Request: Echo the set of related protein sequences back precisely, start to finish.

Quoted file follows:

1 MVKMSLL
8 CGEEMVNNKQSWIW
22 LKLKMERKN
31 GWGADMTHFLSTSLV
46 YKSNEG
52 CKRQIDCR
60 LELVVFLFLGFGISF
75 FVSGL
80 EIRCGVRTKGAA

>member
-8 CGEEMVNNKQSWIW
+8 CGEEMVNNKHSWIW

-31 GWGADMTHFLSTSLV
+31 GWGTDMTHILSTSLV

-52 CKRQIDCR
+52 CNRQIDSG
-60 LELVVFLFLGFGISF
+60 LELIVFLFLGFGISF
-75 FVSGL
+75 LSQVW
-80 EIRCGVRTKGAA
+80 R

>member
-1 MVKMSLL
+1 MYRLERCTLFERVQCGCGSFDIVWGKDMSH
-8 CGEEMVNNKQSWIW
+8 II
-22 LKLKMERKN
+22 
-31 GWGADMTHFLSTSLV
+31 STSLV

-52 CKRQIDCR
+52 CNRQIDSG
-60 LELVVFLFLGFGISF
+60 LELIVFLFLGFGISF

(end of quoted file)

1 MVKMSLL
8 CGEEMVNNKQSWIW
22 LKLKMERKN
31 GWGADMTHFLSTSLV
46 YKSNEG
52 CKRQIDCR
60 LELVVFLFLGFGISF
75 FVSGL
80 EIRCGVRTKGAA

>member
-8 CGEEMVNNKQSWIW
+8 CGEEMVNNKHSWIW

-31 GWGADMTHFLSTSLV
+31 GWGTDMTHILSTSLV

-52 CKRQIDCR
+52 CNRQIDSG
-60 LELVVFLFLGFGISF
+60 LELIVFLFLGFGISF
-75 FVSGL
+75 LSQVW
-80 EIRCGVRTKGAA
+80 R

>member
-1 MVKMSLL
+1 MYRLERCTLFERVQCGCGSFDIVWGKDMSH
-8 CGEEMVNNKQSWIW
+8 II
-22 LKLKMERKN
+22 
-31 GWGADMTHFLSTSLV
+31 STSLV

-52 CKRQIDCR
+52 CNRQIDSG
-60 LELVVFLFLGFGISF
+60 LELIVFLFLGFGISF